Top Leaderboard, Site wide
November 25, 2014
Truthdig: Drilling Beneath the Headlines
Sign up for Truthdig's Email NewsletterLike Truthdig on FacebookFollow Truthdig on TwitterSubscribe to Truthdig's RSS Feed

Get Truthdig's headlines in your inbox!






Joan of Arc


Truthdig Bazaar
Mogul: A Novel

Mogul: A Novel

By Terrance Dean
$10.20

more items

 
Ear to the Ground

Urban Beekeepers Resist Colony Collapse

Email this item Email    Print this item Print    Share this item... Share

Posted on Aug 10, 2009
bees
Flickr / tastybit

We still don’t know exactly why bees are dying in massive numbers, with potentially devastating effect on larger ecosystems, but honey-loving hipsters around the world are taking to their rooftops to help stem the tide.

New York Times / Green Inc.:

There also is more to the beekeeping campaign than ensuring plentiful supplies of superior honey. Since 2003, there have been reports of serious losses of bees from hives in Europe and the United States.

The European Food Safety Authority says the true extent of the losses is hard to estimate but it reports that in Italy alone up to half of bees may have died in 2007.

The cause of the die-offs, known as colony collapse disorder, is unknown, although numerous factors could be responsible including starvation, viruses, mites, pesticide exposure and climate change, according to the authority.

Read more

More Below the Ad

Advertisement

Square, Site wide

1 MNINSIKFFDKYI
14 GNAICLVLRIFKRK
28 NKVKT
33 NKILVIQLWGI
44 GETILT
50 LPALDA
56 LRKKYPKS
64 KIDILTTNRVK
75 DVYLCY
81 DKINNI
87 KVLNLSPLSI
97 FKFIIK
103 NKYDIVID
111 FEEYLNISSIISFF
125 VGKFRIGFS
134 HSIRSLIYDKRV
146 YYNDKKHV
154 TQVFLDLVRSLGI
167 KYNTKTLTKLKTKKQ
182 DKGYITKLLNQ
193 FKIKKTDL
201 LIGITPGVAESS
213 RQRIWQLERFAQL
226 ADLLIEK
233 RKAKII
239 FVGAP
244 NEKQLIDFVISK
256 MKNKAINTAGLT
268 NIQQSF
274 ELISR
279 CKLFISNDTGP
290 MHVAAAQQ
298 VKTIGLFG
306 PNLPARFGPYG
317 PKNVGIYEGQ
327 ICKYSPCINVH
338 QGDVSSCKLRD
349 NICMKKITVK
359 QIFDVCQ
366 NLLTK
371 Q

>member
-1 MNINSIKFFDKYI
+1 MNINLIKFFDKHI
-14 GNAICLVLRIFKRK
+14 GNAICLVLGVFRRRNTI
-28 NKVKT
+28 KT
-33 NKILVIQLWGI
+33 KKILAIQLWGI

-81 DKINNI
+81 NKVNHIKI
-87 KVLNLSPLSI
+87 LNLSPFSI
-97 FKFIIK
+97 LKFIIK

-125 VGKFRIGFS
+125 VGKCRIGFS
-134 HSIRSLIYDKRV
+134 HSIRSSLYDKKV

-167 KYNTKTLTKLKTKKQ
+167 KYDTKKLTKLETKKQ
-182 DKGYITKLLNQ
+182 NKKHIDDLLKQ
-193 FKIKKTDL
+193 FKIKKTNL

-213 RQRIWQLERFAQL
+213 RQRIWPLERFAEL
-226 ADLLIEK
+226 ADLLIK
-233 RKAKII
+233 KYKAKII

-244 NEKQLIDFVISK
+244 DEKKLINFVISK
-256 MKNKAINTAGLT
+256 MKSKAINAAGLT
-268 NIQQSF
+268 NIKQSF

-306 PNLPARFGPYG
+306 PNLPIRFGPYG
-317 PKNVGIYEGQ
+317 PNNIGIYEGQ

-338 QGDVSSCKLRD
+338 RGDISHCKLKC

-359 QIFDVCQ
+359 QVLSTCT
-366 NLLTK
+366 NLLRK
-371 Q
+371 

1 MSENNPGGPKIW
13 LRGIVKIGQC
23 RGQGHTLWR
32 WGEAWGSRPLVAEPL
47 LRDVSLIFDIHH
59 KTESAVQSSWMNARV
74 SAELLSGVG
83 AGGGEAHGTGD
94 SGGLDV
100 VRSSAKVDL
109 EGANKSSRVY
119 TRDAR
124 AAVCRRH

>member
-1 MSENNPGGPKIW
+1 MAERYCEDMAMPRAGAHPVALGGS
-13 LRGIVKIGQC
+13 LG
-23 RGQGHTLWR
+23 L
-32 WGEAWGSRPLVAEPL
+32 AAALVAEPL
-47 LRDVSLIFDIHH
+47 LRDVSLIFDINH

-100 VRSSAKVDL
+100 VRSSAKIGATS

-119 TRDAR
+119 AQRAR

New and Improved Comments

If you have trouble leaving a comment, review this help page. Still having problems? Let us know. If you find yourself moderated, take a moment to review our comment policy.

By beeline, August 12, 2009 at 4:48 am Link to this comment

Pesticide exposure seems more likely than climate change to me. If this is the case, as mentioned above, agrichemical companies need to be regulated more thoroughly.

Report this

By liecatcher, August 10, 2009 at 11:15 pm Link to this comment

It’s hard to believe that colony collapse is still

being treated as a mystery. Monsanto & genetically

modified seeds with built in pesticides is the answer.

The FDA approves drugs & uses the populace as canaries.

If enough of us die, then maybe the drug is recalled.

Our “canaries” are the bees, but nobody can stop

agrichemical companies from poisoning us & the earth.

Report this

By Gmonst, August 10, 2009 at 5:29 pm Link to this comment

This is a good step toward the eventual return of cooperative self-sufficiency.  Everyone should grow some food.  Bees might be a bit much for me at this time, but I welcome it.  A diversity of self-produced food sources is the future.

Report this
 
Monsters of Our Own Creation? Get tickets for this Truthdig discussion of America's role in the Middle East.
Right 1, Site wide - BlogAds Premium
 
Right Skyscraper, Site Wide
Right 2, Site wide - Blogads
 
Join the Liberal Blog Advertising Network
 
 
 

A Progressive Journal of News and Opinion   Publisher, Zuade Kaufman   Editor, Robert Scheer
© 2014 Truthdig, LLC. All rights reserved.

Like Truthdig on Facebook